The Merriam-Webster dictionary defines identity as “the distinctive character or personality of an individual”. Digital Identity has one main purpose, which is to verify that we are who we say we are, and the disparate methods used to do this are now ripe for reform, with new technologies poised to bring about much-needed change.
We have seen how the pandemic has accelerated the need for robust and dynamic digital identity protection. Over the past two years we have needed to access all kinds of services, while to do so we have used different means to share personally identifiable information. It’s not without risk: some of the methods used don’t lend themselves to rigorous credential verification, and cybercriminals will look for ways to hijack people’s personal information, underscoring the need for reform.
At the start of the digital age, many of the initial threats to an individual’s digital identity were countered by digital identity protection measures evolving at that time. As cybercriminals developed methods to perform identity theft, these efforts were suppressed with new threat detection and response tools. Online technology and habits have come a long way, and online transactions and checks are part of our daily lives.
However, the verification methods used often reveal more than the required information. For example, if you need to prove your age to complete a transaction or access a service, you are likely providing a lot more personal information, including your height, eye color, marital status, and address, all of which may be collected and stored. by third parties. Additionally, we want a digital identity system that goes beyond identity protection and enables consumers to live safe and productive digital lives.
Identity theft occurs when an individual’s personally identifiable information is obtained and used without permission, often for profit. Identity thieves can therefore make unauthorized purchases with credit cards, take over existing financial accounts, and even create new financial accounts, which can lead to financial loss. .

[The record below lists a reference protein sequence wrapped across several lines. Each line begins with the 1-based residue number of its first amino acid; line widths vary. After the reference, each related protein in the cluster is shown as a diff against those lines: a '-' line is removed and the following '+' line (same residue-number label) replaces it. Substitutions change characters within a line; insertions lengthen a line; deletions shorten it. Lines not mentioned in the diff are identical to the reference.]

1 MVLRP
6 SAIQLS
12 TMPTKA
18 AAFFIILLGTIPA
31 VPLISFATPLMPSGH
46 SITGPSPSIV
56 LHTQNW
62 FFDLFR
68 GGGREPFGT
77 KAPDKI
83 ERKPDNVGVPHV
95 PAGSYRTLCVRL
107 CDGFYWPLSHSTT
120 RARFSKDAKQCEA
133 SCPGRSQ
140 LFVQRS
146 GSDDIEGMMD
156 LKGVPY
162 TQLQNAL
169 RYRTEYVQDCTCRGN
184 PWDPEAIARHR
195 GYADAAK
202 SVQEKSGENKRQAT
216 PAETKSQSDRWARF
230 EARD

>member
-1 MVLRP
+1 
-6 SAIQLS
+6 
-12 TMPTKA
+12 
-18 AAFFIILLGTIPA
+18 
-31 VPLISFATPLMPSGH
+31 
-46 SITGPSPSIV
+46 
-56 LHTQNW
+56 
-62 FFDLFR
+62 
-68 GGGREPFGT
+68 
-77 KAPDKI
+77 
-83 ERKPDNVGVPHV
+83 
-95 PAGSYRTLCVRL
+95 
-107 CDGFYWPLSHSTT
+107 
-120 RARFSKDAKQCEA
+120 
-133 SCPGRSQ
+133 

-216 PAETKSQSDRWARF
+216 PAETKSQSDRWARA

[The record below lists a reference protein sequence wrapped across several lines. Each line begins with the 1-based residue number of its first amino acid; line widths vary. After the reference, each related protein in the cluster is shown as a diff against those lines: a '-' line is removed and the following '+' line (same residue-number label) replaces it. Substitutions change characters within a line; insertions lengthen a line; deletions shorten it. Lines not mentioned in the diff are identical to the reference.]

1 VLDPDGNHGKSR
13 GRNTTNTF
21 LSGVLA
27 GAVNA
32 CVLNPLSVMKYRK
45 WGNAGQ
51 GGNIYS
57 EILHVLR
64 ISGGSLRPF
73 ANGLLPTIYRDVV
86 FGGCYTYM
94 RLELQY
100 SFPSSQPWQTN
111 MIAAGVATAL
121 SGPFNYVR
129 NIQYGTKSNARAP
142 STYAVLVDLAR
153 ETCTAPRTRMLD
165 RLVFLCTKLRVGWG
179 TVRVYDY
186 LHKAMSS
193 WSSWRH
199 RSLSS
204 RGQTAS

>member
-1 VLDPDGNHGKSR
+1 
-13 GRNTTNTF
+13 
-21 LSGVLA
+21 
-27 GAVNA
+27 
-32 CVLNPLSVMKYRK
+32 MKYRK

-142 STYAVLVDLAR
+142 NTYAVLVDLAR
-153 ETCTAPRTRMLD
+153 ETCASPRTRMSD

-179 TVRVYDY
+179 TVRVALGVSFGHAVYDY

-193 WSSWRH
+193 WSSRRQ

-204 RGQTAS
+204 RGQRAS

We are now at a critical moment. Businesses and institutions around the world are recognizing the need for change. Although we’ve moved beyond the need for in-person “handwritten signatures” to prove our identity for many transactions, we need a new way to secure legitimate transactions and verify digital identities, beyond the physical.
The next-gen approach should give users better control over their data exposure and streamline the digital identity protection process, to eliminate over-sharing of personal data, which unnecessarily exposes sensitive information. One design that provides these capabilities is Decentralized Digital Identity (DDI) technology. Otherwise known as self-sovereign identity, the technology gathers necessary credentials into a digital wallet, ending the existing complexity.
With credentials stored in your digital wallet, DDI technology allows cryptographic evidence to be shared with verifiers – so specific credentials can be shared, rather than sending untrusted photographic evidence and reveal whole sets of irrelevant personal data. Additionally, cryptographic mechanisms guarantee the integrity of said credentials and provide the level of assurance required by modern transactions.
The solution is within our grasp, giving people a viable option for their personal information to be transmitted with greater security and privacy controls. According to a *report on cybercriminality Recently, we know that people in India are already concerned about data privacy, with almost nine in 10 (88%) Indian adults actively taking steps to hide their digital footprint – their personal information online. This is a strong indication of how much Indians already want to control the information they share and the emerging importance of an electronic identity solution.
This next-gen solution would also promote and streamline user consent options, as well as standardize verification in general. Perhaps more importantly, DDI has even been standardized by the World Wide Web Consortium (W3C) and is supported by many other key stakeholders. This level of support enhances the potential success of the standard, even if it is implemented by completely different entities.
There is an opportune time to reform digital identity, with future-proof systems available, with experts and technology providers ready to provide the support needed to help drive this digital identity revolution.
(*Survey for the report conducted by The Harris Poll between November 15 and December 7, 2021. Based on an online survey of 1,000 Indian adults.)
By Petros EfstathopoulosGlobal Head of Research, NortonLifeLock